Malawi: ART alone isn't enough to stop the TB epidemic among people with HIV

Michael Carter
Published: 27 May 2019

Expanded access to antiretroviral therapy (ART) has been accompanied by big falls in incidence of tuberculosis (TB) in Malawi, according to research published in the Journal of the International AIDS Society. However, rates of TB among people on ART still remained higher than those observed in the general population, underlining the importance of rapid TB diagnosis.

“TB remains a major challenge for HIV-infected people, even in the era of increasing access to ART,” comment the authors. “The high TB incidence and increasing trend in the number of ART patients developing TB after one year on ART provides empirical evidence that ART alone is not enough to prevent TB among HIV-infected patients.”

TB is the leading cause of serious illness and death among people with HIV in the world, accounting for a third of all AIDS-related mortality in 2015. The World Health Organization (WHO) has recommended strengthening HIV/TB service delivery, including improving diagnosis rates, TB infection control, use of isoniazid preventative therapy and prompt initiation of ART.

Use of ART has been associated with a two-thirds reduction in TB risk among people with HIV. However, TB incidence remains high among ART patients in southern Africa, especially during the early months of HIV therapy.

In Malawi, the proportion of people with HIV/TB co-infection treated for TB while on ART increased from 52% in 2011 to 91% in 2017.

Investigators from the Lighthouse Trust were unsure of the reasons for this big increase. They therefore designed a cross-sectional, retrospective study to measure TB incidence over time among HIV-positive people who are taking ART at an integrated public clinic in Lilongwe, Malawi.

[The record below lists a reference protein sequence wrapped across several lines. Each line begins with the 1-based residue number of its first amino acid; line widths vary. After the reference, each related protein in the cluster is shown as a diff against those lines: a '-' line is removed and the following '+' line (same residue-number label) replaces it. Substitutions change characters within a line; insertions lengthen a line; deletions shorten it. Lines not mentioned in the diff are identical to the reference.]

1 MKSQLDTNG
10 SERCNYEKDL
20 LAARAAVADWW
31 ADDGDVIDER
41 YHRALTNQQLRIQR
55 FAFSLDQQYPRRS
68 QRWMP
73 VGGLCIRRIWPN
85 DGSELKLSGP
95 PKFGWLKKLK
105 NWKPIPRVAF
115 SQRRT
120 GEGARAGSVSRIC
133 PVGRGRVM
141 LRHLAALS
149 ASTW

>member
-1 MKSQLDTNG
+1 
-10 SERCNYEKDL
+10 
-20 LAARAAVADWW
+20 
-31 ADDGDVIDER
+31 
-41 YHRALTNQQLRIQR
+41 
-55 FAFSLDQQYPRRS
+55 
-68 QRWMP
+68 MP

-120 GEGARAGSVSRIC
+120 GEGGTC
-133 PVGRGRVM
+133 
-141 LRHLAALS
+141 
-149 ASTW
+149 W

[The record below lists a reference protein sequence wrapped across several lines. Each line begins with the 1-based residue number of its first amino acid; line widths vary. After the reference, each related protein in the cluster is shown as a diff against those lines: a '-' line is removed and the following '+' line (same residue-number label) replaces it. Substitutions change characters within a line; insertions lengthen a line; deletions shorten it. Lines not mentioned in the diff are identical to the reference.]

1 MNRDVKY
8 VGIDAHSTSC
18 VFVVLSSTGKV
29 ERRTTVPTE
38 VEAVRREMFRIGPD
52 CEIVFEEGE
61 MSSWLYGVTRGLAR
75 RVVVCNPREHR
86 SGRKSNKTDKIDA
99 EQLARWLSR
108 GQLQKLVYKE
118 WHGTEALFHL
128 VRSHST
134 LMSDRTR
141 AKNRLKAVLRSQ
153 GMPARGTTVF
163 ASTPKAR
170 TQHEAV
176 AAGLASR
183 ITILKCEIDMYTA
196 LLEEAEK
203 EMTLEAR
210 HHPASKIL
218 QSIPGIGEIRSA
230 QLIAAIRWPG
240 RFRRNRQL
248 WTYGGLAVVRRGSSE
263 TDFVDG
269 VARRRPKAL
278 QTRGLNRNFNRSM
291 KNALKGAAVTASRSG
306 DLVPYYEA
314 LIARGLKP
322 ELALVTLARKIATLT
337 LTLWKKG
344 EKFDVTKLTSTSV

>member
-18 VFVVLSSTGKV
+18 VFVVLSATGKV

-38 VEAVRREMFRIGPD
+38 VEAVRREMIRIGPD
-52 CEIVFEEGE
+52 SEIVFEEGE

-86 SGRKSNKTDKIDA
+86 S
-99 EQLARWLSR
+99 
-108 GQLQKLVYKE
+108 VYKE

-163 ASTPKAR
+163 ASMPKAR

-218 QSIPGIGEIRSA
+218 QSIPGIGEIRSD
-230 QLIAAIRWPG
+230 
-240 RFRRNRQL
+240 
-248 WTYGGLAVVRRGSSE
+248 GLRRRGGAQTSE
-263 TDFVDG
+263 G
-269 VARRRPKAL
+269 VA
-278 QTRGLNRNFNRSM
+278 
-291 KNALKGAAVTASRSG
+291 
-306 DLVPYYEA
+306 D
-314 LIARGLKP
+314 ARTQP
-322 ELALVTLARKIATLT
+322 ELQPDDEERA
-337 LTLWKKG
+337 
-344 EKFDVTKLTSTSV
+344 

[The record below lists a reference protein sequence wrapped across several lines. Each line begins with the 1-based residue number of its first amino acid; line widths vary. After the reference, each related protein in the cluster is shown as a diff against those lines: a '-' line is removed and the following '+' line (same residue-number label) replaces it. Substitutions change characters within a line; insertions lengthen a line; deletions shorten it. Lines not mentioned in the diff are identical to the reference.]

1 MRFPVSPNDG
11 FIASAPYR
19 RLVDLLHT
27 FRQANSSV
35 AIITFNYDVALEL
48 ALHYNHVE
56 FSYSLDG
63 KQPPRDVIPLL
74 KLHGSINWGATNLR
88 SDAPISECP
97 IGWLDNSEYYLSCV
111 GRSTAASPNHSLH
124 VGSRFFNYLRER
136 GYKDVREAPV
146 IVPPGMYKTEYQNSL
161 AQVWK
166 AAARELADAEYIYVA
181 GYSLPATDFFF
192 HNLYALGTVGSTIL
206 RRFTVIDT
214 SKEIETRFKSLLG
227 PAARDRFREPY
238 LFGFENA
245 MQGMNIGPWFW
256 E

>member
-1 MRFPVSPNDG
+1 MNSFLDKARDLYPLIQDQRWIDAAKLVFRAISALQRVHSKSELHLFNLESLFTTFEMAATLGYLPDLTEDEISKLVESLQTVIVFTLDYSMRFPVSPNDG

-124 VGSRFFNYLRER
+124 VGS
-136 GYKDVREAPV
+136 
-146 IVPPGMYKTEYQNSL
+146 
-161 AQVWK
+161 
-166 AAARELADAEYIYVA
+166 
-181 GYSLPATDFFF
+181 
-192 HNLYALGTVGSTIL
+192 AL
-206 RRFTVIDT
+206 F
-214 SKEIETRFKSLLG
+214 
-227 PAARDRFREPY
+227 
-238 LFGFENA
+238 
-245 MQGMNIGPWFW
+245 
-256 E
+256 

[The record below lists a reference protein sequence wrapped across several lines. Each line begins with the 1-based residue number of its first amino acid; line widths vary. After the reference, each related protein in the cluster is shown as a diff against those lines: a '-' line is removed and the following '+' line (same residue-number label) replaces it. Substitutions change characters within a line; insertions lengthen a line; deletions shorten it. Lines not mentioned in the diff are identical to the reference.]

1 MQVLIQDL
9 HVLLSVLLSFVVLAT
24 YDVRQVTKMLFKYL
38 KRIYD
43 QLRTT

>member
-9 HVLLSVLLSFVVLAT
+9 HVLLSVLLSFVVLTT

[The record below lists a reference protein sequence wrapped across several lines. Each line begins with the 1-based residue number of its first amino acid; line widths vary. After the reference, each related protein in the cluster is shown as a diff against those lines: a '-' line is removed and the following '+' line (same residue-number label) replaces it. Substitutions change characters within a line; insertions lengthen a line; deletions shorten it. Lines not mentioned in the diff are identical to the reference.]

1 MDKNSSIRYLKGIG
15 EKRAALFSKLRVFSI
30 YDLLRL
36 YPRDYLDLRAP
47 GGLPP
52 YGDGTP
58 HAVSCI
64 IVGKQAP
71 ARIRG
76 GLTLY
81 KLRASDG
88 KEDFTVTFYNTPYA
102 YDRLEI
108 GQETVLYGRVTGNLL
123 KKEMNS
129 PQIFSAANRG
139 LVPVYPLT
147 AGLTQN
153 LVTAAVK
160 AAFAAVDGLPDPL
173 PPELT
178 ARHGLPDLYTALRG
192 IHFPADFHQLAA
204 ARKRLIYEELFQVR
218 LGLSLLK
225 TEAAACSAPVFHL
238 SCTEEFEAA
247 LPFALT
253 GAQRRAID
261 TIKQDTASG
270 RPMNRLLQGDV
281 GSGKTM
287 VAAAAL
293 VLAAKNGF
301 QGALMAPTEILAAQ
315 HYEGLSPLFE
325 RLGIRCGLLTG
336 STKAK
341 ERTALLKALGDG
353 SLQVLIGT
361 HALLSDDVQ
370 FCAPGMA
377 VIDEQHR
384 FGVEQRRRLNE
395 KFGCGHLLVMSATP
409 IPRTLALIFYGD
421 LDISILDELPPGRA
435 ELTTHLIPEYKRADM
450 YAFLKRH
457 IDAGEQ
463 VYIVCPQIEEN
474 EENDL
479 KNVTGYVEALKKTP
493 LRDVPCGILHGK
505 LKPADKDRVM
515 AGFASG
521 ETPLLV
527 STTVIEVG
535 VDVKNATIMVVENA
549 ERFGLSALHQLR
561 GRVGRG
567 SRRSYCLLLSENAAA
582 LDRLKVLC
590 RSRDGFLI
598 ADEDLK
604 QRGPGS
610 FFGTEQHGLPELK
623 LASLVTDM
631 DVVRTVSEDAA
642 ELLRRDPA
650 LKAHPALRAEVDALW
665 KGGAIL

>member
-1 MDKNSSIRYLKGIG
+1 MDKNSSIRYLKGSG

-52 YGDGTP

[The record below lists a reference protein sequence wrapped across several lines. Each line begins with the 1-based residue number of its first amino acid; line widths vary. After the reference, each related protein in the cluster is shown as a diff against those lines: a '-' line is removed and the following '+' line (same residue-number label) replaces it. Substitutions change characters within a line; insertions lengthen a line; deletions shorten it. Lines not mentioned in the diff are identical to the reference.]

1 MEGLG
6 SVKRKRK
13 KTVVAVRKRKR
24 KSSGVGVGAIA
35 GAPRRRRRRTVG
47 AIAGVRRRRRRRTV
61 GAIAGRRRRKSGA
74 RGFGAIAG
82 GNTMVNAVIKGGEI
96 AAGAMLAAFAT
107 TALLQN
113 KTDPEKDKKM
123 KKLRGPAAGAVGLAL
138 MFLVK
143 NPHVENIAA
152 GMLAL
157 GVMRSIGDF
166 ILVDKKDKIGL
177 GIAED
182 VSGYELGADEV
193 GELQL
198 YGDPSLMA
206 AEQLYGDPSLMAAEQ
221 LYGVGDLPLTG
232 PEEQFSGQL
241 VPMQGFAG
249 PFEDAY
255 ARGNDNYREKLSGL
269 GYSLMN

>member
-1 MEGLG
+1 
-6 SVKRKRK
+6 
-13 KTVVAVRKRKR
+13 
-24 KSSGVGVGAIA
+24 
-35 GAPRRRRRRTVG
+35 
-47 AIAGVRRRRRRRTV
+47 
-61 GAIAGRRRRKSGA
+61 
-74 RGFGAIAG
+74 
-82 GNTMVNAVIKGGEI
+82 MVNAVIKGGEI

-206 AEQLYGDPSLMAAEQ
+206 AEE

Data for the years 2008 to 2017 were obtained from TB registries and ART programmes.

ART eligibility was determined by clinical stage (WHO 3) or according to CD4 cell count. The CD4 cell threshold for starting ART was initially 250 cells/mm3. This increased to 350 cells/mm3 in 2011, to 500 cells/mm3 in 2014 and in 2016, ART was recommended for all people, regardless of CD4 cell count.

During the study period, a total of 22,570 TB cases were reported, the majority (13,808) involving people with HIV. The annual number of TB cases fell both among HIV-negative and HIV-positive people. There were 1455 cases in people with HIV in 2008, falling to 511 cases in 2017.

Reflecting the improved access to ART, the proportion of people with HIV/TB co-infection who were already on ART when they started TB therapy increased from 21% to 81%.

Among people taking ART, TB incidence declined significantly over the time, from 6.0 per 100 person-years in 2008 to 1.1 per 100 person-years in 2013, an 82% reduction. Incidence then remained stable at 1.0 per 100 person-years.

Incidence of TB during the first three months of ART peaked in 2010 at 8.9% but by 2017 had fallen to 3.8%, a reduction of 57%.

Overall TB incidence among ART-treated people was 1.35 per 100 person-years. Incidence was highest during the first three months of ART (6.4 per 100 person-years), partly due to unmasking of subclinical TB because of restoration of the immune system. The longer people took ART, the lower the TB incidence: 1.1 per 100 person-years after two years of HIV therapy and 0.4 per 100 person-years after eight years of ART.

The authors believe their findings show that efforts need to be intensified to increase ART coverage and adherence among people taking HIV therapy. They also assert that the study shows that ART alone is not enough to control TB among people with HIV and there remains a need to invest in TB diagnosis, infection control and preventative therapy.

“TB incidence declined among those on ART by calendar year of ART follow-up [suggesting] the success of both Malawi’s TB control and early ART initiation effort,” conclude the authors. “However, the long-term risk of incident TB among patients on ART and increasing proportion of TB cases attributed by HIV-infected patients receiving ART are concerning.”

They call for the use of sensitive diagnostic technologies including X-rays and GeneXpert (which can rapidly diagnose TB and determine sensitivity to commonly used drugs) at the time of ART initiation.


Tweya H et al. The shift in tuberculosis timing among people living with HIV in the course of antiretroviral therapy scale-up in Malawi. Journal of the International AIDS Society 22: e25240, 2019. (Full text freely available).

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